Visual QA and functional UAT processes may be completely separate from one another. Comparing a page in the browser to the mock-up, and running through a specific set of functionality, like new user registration, are two entirely different things. It is critical to perform both QA visual review and functional UAT.
As a freelancer or company, you also need to define your own pass/fail scenarios on visual QA. Do you want to strive for absolute pixel perfection, or is it okay for the placement of something to be off by two pixels? Will it be important to the client to take the time to take screenshots, write up a task, have it assigned out, worked on, and finally reviewed?
What isn’t subjective, though, is whether or not a thing actually works. This is where a strong-handed UAT comes into play. Before you can have a solid UAT process, you need to have a solid process for documenting how something should work. This can be either with user stories defined by the client in the project plan itself, or documentation written as the project progresses. If user stories are in place from the beginning, that means each developer knows exactly what they need to do in order to complete their work. Providing user stories can be a major cornerstone along the QA and UAT process.
Once an internal formal QA and UAT is completed, it’s time to hand off the completed project/site to the client so they can run through their review and testing process. Each client is unique and will have their own QA and UAT review processes to ensure their site is functioning as expected, per the proposal, prior to a production release.
Clients are typically able to find bugs when they run their QA. Clients have very specific ideas about how things should look, function, and how they should be able to interact with elements on the site. Certain features or functionality may not have been conveyed in static mock-ups. For example, the way images or links hover, or how unique sets of content resize for small screens. This is where user stories can help to eliminate some of that disconnect between static mock-ups, and a fully functioning website. When clients find bugs or issues based on expected functionality, we consider this a learning experience. We have the opportunity to improve our processes so that we can improve on assumptions for the next project.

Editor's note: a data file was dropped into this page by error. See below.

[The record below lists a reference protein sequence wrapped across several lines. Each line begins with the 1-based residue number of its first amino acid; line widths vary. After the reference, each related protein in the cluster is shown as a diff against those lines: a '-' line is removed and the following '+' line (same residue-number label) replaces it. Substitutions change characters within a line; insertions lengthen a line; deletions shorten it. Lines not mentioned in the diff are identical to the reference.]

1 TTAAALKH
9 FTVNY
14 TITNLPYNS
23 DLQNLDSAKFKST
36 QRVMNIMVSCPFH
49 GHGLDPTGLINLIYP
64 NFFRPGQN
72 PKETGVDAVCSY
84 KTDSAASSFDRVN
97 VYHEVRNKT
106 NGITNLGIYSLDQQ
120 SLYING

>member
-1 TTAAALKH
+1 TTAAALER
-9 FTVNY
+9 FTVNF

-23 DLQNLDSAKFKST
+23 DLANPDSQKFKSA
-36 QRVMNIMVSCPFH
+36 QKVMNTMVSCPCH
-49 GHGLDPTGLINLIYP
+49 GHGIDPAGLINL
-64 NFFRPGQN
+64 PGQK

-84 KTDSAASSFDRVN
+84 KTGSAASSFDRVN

There are so many methodologies around what we do and how to do it more efficiently – whether it’s making sure your code is as clean as possible, or that your functions do just one thing. These are hallmarks of being a solid developer. But, if you’re writing clean, smart code and testing it in different scenarios, you’ll wind up with fewer issues in the various stages of QA down the line.
QA is not a single process run at the end of a project. In reality, QA happens at several points along the way, starting with the developer working on the task and performing self-QA, peer reviews with senior and lead developers, onto the person running internal QA, and finally in the client’s hands. The earlier an issue is caught, the better it is for everyone along the path of review. It’s so important to be able to reflect on your previous projects and apply the knowledge you’ve learned at the earliest stage possible.
What are your methods for QA-ing your work on a site from start to finish? Do you have suggestions or tips on how others could possibly benefit from your own workflows? If so, share them in the comments and let us know!